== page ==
Trump torture embrace increases pressure on Canada to repeal directives

Trump torture embrace increases pressure

OTTAWA — U.S. President Donald Trump’s embrace of torture is prompting renewed calls for Canada to scrap federal directives that allow the use of information obtained through brutal means.

Several human rights groups and the federal NDP are calling on Public Safety Minister Ralph Goodale to repeal the instructions, introduced by the former Conservative government.

Goodale has said the ministerial directives raise troubling issues.

Since becoming president, Trump has expressed openness to the return of torture during interrogations.

Groups including Amnesty International Canada, the Canadian Civil Liberties Association, the National Council of Canadian Muslims and the Ottawa-based International Civil Liberties Monitoring Group said Monday in a letter to Goodale there’s a real risk that intelligence-sharing between Canada and the U.S. may again become tainted by concerns about torture.

In the House of Commons, NDP public safety critic Matthew Dube asked whether the Liberal government would repeal the federal instructions in light of Trump’s “frightening normalization of torture.”

Goodale said torture is contrary to the Canadian Charter of Rights and Freedoms, the Criminal Code and international conventions to which Canada is a party.

“Most importantly, torture is found to be abhorrent by Canadians, and we reject it.”

But Goodale added that the ministerial directives are still “under review to ensure that they are consistent with the policies and practices of the government of Canada.”

A 2010 federal framework document says when there is a “substantial risk” that sending information to — or soliciting information from — a foreign agency would result in torture, the matter should be referred to the responsible deputy minister or agency head.

The directive specific to the Canadian Security Intelligence Service, based on the framework, says the agency must not knowingly rely upon information derived from torture.

But it adds that in “exceptional circumstances” CSIS may need to share the most complete information in its possession, including details likely extracted through torture, to deal with a threat to life or property.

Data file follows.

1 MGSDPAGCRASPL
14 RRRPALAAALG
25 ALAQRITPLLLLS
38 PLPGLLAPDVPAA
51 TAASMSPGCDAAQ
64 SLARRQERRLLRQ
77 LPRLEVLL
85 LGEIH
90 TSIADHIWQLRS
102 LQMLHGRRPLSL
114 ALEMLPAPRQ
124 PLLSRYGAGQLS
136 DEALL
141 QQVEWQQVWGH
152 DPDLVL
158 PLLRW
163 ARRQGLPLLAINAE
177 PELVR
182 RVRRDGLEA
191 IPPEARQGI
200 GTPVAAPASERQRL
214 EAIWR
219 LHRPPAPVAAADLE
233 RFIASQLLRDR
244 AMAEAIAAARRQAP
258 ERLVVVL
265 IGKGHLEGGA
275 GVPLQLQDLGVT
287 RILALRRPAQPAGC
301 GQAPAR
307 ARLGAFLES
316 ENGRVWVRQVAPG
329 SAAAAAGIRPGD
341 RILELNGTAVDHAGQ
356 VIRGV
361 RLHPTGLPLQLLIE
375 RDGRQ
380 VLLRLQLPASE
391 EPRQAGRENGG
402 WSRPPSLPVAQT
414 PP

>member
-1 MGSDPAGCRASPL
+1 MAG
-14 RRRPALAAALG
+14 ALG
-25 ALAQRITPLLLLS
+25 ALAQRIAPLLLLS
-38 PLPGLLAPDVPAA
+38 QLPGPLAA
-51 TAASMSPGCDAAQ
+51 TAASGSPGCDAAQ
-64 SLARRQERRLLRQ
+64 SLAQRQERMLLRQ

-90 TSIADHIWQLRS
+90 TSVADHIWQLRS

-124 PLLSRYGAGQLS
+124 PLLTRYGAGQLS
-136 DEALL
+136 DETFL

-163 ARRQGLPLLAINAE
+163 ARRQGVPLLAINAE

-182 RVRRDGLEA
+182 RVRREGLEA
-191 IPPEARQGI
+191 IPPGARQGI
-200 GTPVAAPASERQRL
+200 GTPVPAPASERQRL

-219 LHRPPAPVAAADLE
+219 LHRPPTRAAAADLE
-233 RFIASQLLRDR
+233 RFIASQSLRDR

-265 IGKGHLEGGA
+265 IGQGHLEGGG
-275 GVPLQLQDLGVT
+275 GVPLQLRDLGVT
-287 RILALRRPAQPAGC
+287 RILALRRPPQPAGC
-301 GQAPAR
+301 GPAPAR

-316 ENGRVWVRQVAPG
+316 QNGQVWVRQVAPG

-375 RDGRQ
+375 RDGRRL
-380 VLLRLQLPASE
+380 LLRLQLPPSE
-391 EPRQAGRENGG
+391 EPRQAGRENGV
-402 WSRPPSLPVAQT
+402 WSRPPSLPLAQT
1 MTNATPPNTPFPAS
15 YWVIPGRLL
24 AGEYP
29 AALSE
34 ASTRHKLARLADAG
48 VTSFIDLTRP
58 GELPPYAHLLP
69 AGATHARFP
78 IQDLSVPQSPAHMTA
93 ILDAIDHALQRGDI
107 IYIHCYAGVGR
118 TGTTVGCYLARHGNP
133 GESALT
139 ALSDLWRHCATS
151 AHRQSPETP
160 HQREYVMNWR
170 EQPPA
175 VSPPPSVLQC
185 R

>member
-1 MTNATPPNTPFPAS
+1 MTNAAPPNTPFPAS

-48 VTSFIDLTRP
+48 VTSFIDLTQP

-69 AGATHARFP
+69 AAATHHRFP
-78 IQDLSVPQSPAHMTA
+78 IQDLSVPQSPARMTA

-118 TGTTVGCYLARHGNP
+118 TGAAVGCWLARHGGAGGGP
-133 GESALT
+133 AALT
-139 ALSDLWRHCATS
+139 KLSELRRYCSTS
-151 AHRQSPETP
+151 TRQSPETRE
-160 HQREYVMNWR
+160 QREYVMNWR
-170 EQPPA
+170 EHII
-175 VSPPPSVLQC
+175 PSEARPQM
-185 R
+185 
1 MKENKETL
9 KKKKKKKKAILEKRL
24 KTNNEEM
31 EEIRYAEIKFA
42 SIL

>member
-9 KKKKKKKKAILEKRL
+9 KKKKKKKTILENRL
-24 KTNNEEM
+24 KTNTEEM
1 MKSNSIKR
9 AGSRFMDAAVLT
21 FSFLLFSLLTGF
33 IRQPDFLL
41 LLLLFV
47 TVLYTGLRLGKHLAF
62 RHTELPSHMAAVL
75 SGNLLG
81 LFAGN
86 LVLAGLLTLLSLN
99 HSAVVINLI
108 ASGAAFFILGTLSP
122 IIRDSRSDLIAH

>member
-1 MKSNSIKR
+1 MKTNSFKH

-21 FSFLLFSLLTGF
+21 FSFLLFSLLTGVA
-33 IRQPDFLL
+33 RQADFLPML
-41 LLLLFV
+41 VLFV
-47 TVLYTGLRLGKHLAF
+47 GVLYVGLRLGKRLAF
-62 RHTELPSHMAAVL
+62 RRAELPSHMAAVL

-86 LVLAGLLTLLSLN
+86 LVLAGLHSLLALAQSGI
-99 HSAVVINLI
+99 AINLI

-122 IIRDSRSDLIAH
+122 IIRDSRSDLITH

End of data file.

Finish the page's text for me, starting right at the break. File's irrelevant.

— Follow @JimBronskill on Twitter

Jim Bronskill, The Canadian Press

Just Posted

UPDATE: Poor ventilation likely cause of carbon monoxide incident at Delta farm

All 42 patients have been released from hospital, according to Delta Fire

LETTER: Township has much to do the day before Christmas

A Langley letter writer shares her prose about Township Langley council preparing for Christmas Day.

Santa, Moana drop in on Aldergrove children’s party: PHOTOS

Annual Christmas party for children hosted by Aldergrove Elks

North Langley boys fight to finish ahead of Clayton’s Lord Tweedsmuir

Tsumura Basketball Invitational action wrapped up Saturday at the Langley Events Centre.

Langley families spend time with the man in red

Willows Church hosted a Santa Claus Breakfast Saturday morning, attracting lots of folks.

VIDEO: Goalie of Langley-based Giants kept door shut to U.S. league-leaders

Vancouver G-Men defeated the Winterhawks Tuesday 5-3 at LEC, now 1-0 in Portland Friday night.

Aldergrove Secondary celebrates 60th anniversary

Aldergrove Secondary School is celebrating “60 years of Totems” with an open house on May 12, 2018.

Site C decision coming Monday

Premier John Horgan to announce fate of dam project at B.C. legislature

VIDEO: Man frustrated that Vancouver taxi driver won’t take him home to New Westminster

Kuldip Gill says that not being able to get a ride to the suburbs is a constant problem

Legacy of Amanda Todd lives on through B.C. foundation

Todd’s mother Carol stresses the importance of putting the phone down and talking with children

UPDATE: Train hits hydro pole, causes outage near Deltaport

No injuries reported but traffic in and out of Deltaport is blocked

VIDEO: Vancouver Whitecaps acquire star striker Kei Kamara

Kamara has 103 goals and 39 assists in 298 appearances over 11 Major League Soccer seasons

Smartphone pedometers underestimate steps, but valuable health tool: study

UBC researchers found the iPhone underestimated steps by 21.5 per cent

Most Read